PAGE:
Teachers became increasingly creative in their use of online technologies and in the use of the home as a place in which to encourage learning. Pupils were given a variety of home-learning tasks, from making models, puppets and obstacle courses, to completing practical and artistic challenges, and making videos of themselves and their work. Secondary Science was taught from the laboratory so that students could see the teacher demonstrating with chemicals and laboratory equipment. The PE Department created a motivational programme of exercises and virtual competitions, which generated a very high level of engagement in living rooms and gardens, with over 300 videos received weekly, which were edited to produce the much-anticipated episodes of ‘GES Fitness TV’. The Drama and Music departments launched an online ‘Rising Stars’ competition, attracting a large number of video entries. We should definitively remember how useful the home environment can be as a place for exploration and creative learning and continue to provide optional activities to be carried out at home.

The most effective education for children is a collaborative partnership between school and home, one of the key pillars of our school’s ethos. Never was this more important than during the lockdown. The parents of younger children in particular needed to be on hand to help with the activities provided by the School. Older children were generally more self-sufficient, but in some cases teachers had to appeal to parents to help with organisation or motivation to keep the pupils positive and on-track.

Interestingly, some pupils who are easily distracted in the classroom, and others who have difficulty with social interaction, worked more effectively at home. Teachers would do well to remember who these pupils are and to find ways of providing the opportunity for independent work in quiet spaces. Others found it hard to sustain concentration or motivation when working alone. These pupils in particular thrived when they were able to return to an environment in which there were friends to talk to, regular stimulus and encouragement.

Difficulties with organisational skills soon became apparent and were challenging for teachers to deal with at a distance. We need to remember how important organisational skills are for learning. When they are lacking, and the problem is not addressed, the pupil makes relatively little progress and both pupil and teacher soon become frustrated. Schools need to concentrate, even more than they currently do, on developing study skills, organisational skills, and an understanding of how to learn. This is particularly important at the beginning of a new phase of education, for example the first year of secondary education, when the environment is suddenly more complex.

The mental health of all members of the community was a very important consideration during this period of school closure and home confinement. This is an aspect of education and care in schools that has improved considerably over the last few years. Schools now have counsellors, and training for staff in mental health first aid is common. Geneva English School sets great store by its programme of personal, social, health, citizenship and economic education (PSHCE), giving it proper status within the timetable. Pupils responded well, in online PSHCE lessons and tutor time, to exploring strategies for maintaining a resilient and positive outlook, dealing with stress and anxiety, and addressing other aspects of mental wellbeing.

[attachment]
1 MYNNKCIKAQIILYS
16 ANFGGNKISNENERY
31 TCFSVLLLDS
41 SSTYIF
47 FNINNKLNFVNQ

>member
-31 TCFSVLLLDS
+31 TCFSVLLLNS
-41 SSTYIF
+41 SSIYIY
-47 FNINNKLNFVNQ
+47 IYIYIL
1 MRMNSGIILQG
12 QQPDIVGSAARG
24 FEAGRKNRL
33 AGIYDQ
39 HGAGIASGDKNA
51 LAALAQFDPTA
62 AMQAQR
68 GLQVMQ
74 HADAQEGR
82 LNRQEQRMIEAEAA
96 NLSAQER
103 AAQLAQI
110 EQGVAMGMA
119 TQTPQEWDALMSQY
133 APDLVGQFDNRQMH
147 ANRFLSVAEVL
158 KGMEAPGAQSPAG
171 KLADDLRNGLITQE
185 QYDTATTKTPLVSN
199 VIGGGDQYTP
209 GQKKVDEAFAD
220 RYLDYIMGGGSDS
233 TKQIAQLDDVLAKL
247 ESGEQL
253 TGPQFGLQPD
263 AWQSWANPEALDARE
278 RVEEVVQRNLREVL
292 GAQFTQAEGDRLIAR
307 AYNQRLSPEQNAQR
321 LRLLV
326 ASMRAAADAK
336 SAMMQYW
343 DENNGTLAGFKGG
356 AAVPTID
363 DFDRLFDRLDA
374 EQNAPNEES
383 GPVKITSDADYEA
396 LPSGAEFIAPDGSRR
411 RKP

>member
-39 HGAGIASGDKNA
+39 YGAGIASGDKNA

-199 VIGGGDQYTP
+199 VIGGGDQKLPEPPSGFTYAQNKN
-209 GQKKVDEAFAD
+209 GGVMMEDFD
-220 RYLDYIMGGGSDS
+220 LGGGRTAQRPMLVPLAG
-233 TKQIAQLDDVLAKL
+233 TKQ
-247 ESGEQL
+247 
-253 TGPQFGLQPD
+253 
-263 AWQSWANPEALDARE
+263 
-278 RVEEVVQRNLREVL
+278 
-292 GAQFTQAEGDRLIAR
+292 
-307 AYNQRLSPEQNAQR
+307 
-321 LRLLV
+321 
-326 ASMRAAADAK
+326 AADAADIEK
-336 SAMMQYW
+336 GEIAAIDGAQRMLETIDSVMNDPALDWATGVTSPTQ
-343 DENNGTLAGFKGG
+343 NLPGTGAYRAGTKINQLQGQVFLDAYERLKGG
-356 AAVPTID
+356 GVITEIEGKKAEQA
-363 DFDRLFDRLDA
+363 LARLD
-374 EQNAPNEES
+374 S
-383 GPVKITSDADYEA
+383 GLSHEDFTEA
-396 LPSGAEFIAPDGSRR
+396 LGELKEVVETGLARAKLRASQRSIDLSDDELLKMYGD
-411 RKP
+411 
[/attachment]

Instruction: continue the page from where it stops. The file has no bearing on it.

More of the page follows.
What School Is About

To conclude, this period of school closure and home learning has caused us to reflect on what makes a good education. We have learned some interesting lessons and acquired new skills, not least in the use of technology to enhance, enliven and support learning. Most importantly, we have been reminded of the crucial role schools have to play in the personal and social development of children. School is about learning how to learn, learning for life, acquiring knowledge, skills and interests, and thinking about big and interconnected problems. It is about becoming a responsible citizen of the world, and acquiring the attributes of kindness, tolerance, empathy, curiosity, collaboration, determination and independence of thought. But it is also about play, sport, drama, music, competition, teamwork, human interaction, laughter, fun and friendship. And that’s why we are so glad to be back at school.

As I take my leave from Geneva English School after four happy and fulfilling years, I very much hope that my successor, Matt Williams, will not have to manage a repetition of an extended Learning at Home programme. But should it become necessary again, I know that the School is well prepared and will successfully provide continuity of an outstanding holistic education for all its pupils.